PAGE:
Afew years ago, Continuum Audio Labs made the Caliburn turntable. It was an air-suspended, air-bearing, air-and-vacuum everything design that pushed the frontiers of both what you can get out of a record and – let’s be brutally honest, here – just how much you can spend on a record player. Just 100 of these six-figure decks were made, and then Continuum became little more than a footnote in sister brand Constellation Audio’s back story. The electronics brand was growing exponentially at the time and making a hundred six-figure turntables was considered saturation point, even with a deck as highly prized as the Caliburn and its Copperhead arm partner. Many thought that would be the last we would ever see of Continuum. And many were wrong, because the company is back with the new Obsidian turntable and Viper tonearm.
The Obsidian is a complete departure for Continuum. Where its predecessor was all air and vacuum, sucking the record in place and creating an almost suspension, the Obsidian is a solid chunk of deck. This doesn’t mean compromise, however, every aspect of the turntable might be different from before but that doesn’t make it inferior, more ‘differently better’, and given that you could buy almost three Obisidians for the price of a Caliburn, ‘differently better’ is one hell of an achievement.
Obsidian is actually the end result of the project that spun out of the Caliburn. Launched in 2005, that turntable was Continuum’s vision of the best turntable it was possible to make at the time. With more than a decade of research into turntable design and materials science since then, the Obsidian represents Continuum’s vision of the best turntable it is possible to make today. That the vision itself is very different does not change the goal.
The root of the clever parts of the Obsidian is that ability to not be hide-bound by past conventions, and especially by past glories, and instead to start ‘tabula rasa’. In the process, Continuum liken the development of the Obsidian to that of an elite sports car, spending dozens of man-years researching into motor technology, bearing manufacture, chassis design, platter design, and more. The company didn’t just throw out all the elements of the Caliburn for the sake of it; they analysed the original project to see what aspects of the design could be recycled, transplanted, or improved upon, and what parts could be consigned to history.
For example, the nested platter is retained, but radically improved. The turntable maker deployed a lot of finite-element analysis modelling to damp vibrations, both the ones coming from the stylus-record interface, and the ones coming through the ground via the base. By careful design, any unwanted resonances are pushed way outside of the audio band where their influence is minimised. According to Continuum, the platter is the component that contributes the largest amount of character to the sound thanks to those resonances. By removing those resonances well outside the audio band, the turntable loses an intrinsic character of its own. As you will see, this is something of an obsession at Continuum. It’s also worth noting that the new version of the nested platter is of sufficiently high mass to create its own flywheel effect.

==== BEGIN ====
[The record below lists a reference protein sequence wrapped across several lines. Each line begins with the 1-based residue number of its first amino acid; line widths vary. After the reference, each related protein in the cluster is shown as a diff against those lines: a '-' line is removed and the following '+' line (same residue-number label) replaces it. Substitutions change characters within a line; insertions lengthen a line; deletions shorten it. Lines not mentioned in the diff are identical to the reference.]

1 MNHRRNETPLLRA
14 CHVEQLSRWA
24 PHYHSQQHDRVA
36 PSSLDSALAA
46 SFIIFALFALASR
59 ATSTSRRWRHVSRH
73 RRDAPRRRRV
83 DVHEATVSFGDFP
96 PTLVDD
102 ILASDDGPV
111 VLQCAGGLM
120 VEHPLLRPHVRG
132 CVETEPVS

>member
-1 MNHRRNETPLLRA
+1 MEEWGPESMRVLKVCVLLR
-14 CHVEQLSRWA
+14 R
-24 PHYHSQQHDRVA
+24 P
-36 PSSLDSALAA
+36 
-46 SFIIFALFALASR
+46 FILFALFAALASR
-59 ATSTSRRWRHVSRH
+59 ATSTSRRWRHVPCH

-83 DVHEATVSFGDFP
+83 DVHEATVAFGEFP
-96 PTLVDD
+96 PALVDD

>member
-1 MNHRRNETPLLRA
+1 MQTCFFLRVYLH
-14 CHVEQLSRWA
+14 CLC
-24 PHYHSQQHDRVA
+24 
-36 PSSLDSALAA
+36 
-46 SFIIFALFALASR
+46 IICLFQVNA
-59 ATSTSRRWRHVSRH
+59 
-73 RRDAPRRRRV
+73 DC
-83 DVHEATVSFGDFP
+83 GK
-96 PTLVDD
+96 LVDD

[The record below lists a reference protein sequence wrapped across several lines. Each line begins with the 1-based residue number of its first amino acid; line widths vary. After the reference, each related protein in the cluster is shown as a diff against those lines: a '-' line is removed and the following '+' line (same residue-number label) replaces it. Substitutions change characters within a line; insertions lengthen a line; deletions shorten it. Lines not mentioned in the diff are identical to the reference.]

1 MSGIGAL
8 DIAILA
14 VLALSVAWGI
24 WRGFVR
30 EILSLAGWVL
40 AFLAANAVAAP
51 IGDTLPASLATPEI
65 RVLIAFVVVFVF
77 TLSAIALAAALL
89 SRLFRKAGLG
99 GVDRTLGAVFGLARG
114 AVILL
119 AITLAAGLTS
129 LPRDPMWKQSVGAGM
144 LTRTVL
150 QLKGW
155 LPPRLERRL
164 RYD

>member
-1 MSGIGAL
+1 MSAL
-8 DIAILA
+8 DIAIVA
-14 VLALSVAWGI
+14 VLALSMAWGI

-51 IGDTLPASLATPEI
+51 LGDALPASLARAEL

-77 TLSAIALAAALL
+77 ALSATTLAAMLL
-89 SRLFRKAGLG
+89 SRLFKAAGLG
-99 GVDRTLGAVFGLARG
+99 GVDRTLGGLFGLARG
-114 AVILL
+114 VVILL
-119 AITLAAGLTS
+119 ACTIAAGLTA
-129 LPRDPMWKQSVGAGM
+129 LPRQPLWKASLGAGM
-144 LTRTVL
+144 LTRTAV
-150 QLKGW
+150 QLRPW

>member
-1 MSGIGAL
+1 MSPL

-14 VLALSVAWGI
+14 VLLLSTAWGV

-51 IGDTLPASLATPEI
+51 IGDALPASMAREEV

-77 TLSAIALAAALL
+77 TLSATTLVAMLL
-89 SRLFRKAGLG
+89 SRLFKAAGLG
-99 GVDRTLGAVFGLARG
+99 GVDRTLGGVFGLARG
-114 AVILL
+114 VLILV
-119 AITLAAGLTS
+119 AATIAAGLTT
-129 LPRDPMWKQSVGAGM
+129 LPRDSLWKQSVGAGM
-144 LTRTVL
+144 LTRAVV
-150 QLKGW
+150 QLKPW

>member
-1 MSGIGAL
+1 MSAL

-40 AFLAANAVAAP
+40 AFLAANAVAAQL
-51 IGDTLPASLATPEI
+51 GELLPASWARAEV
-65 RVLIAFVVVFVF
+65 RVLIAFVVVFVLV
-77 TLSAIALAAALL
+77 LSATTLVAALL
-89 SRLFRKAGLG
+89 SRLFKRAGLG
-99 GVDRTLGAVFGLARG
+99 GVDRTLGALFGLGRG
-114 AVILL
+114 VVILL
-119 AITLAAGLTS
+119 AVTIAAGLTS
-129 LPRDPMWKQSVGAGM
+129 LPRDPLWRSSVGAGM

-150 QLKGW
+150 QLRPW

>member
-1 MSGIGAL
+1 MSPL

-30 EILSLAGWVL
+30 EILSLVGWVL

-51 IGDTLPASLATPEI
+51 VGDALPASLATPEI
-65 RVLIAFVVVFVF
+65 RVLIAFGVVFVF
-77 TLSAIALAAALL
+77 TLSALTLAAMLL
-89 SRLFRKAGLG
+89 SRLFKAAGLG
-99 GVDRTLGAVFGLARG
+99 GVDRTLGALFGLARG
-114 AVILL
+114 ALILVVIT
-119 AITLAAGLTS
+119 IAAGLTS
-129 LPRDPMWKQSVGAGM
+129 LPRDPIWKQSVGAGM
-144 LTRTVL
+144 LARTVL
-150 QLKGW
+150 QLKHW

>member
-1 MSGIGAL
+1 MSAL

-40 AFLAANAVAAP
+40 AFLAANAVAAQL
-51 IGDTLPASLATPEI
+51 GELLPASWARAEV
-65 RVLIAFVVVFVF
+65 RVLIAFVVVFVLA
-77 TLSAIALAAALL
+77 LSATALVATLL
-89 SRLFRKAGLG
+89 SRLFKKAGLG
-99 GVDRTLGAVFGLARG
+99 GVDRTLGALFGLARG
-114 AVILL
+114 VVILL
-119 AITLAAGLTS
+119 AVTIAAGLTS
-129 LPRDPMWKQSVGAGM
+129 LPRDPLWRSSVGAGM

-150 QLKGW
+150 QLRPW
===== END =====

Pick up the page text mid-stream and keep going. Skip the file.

That can be exploited if the platter sits on a bearing hard enough (both in literal ‘Rockwell’ and figurative ‘hard man’ terms) to benefit, and Continuum nailed this by going big. Really big. The massively oversized bearing in the Obsidian is larger than that of almost every other turntable brand on the planet. In fact, this is not simply to help spin a massive platter, it’s because of the relationship between bearing size and platter resonance that only Continuum and a handful of other deck makers seem to have noticed. By replacing the normal spindle-sized bearing with one that wouldn’t look out of place on an axle of a small truck, resonance is kept below 10Hz.
The really interesting part here is the bearing is magnetically opposed, but does not float, so it acts as a low-friction design, but retains a mechanical grounding path. That means none of the risk of wobble found in other mag-bearing designs. It also has a ball and shaft made from tungsten, which means torque transfer is excellent and the bearing will last a lifetime or three.
The obsessiveness applied to the bearing and platter housing are echoed in the design of the motor and its housing. Continuum refers to this motor as The Quiet One because the 35mm, 60V DC motor uses a high-power design with graphite brushes and ball bearings instead of sleeve bearings, making sure that any vibrations are damped elsewhere in the structure. The DC motor itself is servo controlled at a higher rate (53.6kHz) than its competitors, meaning cogging effects are functionally zero. This is fed by an off-board power supply that can be used to set precise, drift-free 33 and 45 rpm, or can be speed controlled slightly through a series of button pushes on the external box’s front panel. The logic to drive the speed control is a little ‘modal’ (press to engage 33 rpm, depress to disengage 33, then press to engage 45 rpm, and so on) but this soon becomes second nature. Almost.
Even the armboard has been given careful consideration, and as that is the part that is usually given lip service in a turntable design, this is impressive in the extreme. The armboard housing has two outriggers (it can be connected to both the regular position to the right of the turntable, or applied to the two covered holes in the front, allowing for two arms should you wish. The arm is actually ‘suspended’ using a magnetic attachment system, although this is – once again – to prevent vibration interfering with the arm’s operation.
This creates a high-mass arm base, but also one that is double-isolated against the transfer of vibration or resonance. Like the deck itself, much of the mount is tungsten.